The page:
Thursday 18th October– Drive from Fez to Marrakesh– 280 miles (450 Kms).

Dave & Les called at 6:40pm to say that they would reach Marrakesh later this evening. They are currently in a time zone 1 hour ahead of us in the UK and have about 75 miles (120 Kms) still to drive. Dave said that they had just finished what he described as a very interesting dinner – a meat terrine served with a fruit sauce of prunes, sultanas and the like served with rice. They had chosen to stop and eat as the exhaust had started to blow a bit and they had wanted to let the car cool down for a while before looking at it. Having done so, they had now decided to carry on to Marrakesh and give it a proper examination in the morning.

When they broke camp this morning the plan had been for the convoy to stick together, but it had not taken long for the others to disappear into the distance leaving our guys plodding on behind. Dave and Les said that they had taken a couple of wrong turnings, each time realising they were going the wrong way and doubling back to pick up the right route. The second time this had happened they spotted the rest of the Rally in this distance as they rejoined the right road, unfortunately for the others they were disappearing down the first wrong turning that Dave & Les had taken!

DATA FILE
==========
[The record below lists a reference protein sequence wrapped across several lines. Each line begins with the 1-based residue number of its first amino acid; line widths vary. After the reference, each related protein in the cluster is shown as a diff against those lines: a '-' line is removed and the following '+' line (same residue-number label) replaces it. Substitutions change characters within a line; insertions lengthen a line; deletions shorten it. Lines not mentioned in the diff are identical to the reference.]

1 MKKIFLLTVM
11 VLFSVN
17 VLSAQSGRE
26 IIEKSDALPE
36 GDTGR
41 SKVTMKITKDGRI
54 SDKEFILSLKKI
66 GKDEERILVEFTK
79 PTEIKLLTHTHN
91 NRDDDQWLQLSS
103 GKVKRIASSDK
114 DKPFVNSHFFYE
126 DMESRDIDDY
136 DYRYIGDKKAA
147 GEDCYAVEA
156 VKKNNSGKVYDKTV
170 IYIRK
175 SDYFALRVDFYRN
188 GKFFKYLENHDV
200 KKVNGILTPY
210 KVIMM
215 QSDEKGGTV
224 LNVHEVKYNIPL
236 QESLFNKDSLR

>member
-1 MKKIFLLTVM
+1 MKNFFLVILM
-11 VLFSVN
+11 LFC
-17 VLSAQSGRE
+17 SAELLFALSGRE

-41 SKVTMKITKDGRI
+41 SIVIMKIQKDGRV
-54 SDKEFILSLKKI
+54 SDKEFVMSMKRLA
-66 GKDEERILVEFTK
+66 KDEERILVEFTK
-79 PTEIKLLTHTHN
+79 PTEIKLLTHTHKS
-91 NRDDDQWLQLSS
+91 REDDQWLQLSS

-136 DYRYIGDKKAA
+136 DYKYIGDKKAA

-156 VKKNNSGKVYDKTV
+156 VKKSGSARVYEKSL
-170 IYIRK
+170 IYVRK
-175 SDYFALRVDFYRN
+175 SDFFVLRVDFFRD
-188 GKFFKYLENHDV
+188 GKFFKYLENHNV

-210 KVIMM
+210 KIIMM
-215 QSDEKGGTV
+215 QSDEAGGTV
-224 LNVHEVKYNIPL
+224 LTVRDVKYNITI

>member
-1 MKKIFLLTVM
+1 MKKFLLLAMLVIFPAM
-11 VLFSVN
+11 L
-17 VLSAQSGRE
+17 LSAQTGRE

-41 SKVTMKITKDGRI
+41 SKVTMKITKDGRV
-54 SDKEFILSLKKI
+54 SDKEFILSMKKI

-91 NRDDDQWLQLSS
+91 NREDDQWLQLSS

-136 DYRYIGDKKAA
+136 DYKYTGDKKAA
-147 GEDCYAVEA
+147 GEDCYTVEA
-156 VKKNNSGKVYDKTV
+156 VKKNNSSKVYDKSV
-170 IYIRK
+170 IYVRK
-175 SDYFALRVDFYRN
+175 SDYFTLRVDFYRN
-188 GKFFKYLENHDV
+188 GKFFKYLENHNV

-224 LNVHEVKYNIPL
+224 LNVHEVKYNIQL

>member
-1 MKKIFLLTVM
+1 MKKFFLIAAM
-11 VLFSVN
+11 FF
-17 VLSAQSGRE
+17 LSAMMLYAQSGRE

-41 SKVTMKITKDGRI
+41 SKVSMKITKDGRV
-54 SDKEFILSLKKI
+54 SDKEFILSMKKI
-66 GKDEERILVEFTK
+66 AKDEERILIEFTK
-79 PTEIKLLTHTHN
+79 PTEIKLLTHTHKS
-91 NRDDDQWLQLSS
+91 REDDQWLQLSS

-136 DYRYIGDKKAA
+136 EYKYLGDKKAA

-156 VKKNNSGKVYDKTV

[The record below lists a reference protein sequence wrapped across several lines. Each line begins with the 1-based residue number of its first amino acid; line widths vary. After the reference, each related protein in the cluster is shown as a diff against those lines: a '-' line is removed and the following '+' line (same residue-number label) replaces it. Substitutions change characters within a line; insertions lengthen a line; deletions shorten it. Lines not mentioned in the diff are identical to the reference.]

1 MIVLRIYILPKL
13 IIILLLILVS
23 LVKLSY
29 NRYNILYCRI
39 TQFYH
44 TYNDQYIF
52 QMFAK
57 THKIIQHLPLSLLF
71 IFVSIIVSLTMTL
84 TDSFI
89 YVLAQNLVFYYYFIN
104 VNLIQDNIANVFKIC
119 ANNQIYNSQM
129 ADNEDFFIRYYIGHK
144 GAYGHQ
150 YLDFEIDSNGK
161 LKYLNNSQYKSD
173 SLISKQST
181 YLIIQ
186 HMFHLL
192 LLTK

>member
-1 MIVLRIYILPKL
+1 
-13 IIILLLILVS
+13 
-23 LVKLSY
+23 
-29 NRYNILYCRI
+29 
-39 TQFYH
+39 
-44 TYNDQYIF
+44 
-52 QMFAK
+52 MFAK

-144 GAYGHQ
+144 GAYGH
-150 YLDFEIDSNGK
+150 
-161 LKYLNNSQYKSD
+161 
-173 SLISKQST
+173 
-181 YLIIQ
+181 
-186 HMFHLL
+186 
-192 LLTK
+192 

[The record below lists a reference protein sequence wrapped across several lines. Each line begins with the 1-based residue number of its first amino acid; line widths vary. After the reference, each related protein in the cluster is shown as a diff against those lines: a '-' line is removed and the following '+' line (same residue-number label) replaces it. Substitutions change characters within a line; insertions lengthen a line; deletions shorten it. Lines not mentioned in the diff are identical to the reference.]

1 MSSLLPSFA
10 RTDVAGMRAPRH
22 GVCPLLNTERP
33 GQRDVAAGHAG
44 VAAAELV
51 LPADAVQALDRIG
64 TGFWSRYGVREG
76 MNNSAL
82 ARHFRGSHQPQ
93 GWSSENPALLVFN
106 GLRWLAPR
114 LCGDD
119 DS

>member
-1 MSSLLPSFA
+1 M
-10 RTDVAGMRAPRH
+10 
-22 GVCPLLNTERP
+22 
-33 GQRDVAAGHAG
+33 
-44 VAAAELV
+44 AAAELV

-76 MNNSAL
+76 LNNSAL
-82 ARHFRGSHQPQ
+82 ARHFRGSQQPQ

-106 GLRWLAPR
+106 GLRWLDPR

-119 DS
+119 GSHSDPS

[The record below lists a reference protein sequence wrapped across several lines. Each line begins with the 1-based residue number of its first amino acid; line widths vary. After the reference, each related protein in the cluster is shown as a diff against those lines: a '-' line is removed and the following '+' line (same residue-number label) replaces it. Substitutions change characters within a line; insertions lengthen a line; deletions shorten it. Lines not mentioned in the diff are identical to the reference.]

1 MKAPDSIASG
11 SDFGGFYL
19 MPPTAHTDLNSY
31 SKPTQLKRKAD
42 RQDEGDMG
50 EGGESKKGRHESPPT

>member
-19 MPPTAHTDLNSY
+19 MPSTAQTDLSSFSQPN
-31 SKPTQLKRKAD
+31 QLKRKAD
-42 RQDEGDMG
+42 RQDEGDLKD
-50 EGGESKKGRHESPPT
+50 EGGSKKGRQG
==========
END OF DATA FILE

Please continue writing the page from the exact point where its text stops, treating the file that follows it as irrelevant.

By the time they called us Dave & Les had phoned the Desert Cruise team (driving the ambulance) and confirmed that they were already in Marrakesh. They had also spoken to The Grease Monkeys, who having realised that they were going the wrong way, had turned round and were now on the same road to Marrakesh as Dave & Les although they were some way behind them as they were still crossing the Atlas Mountains.

Dave said that the high Atlas Mountains had been amazing to drive through with their spectacular scenery and wonderful views. The mountains now stood behind them and what lay in front was a vast flat featureless reddish-brown plain with the road running on through it as far as they could see and that this would make the drive down to Marrakesh much easier for them. The guys have had a very long day, but have decided that they will fix the exhaust in the morning and then push on to Agadir as they are currently running a day behind schedule.

Wednesday 17th October – Destination Fez, Morocco. Dave and Les called this evening to say that they have had a great day.

As no-one knew how easy it would be to get fuel in Moroccothey all filled up their Jerry cans before leaving Tangier. This meant driving Tinkerbell with 2 of the full cans strapped down on the roof rack, which apparently made cornering very interesting. One of the other teams, The Grease Monkeys (mechanics of course), have a much larger vehicle and so offered to carry these 2 fuel canisters for Dave & Les. As a result of this kind gesture Tinkerbell now handles properly again and has behaved impeccably all day.

After breaking camp this morning the Dutch lead the extended convoy to Fez and after a while came to a stop. They had decided to take the “scenic route” over the mountains. Dave & Les and another team called The Village People decided that they had had quite enough of going slowly up hills, so took the more direct and flatter route to Fez and unsurprisingly reached the city a long time before the others.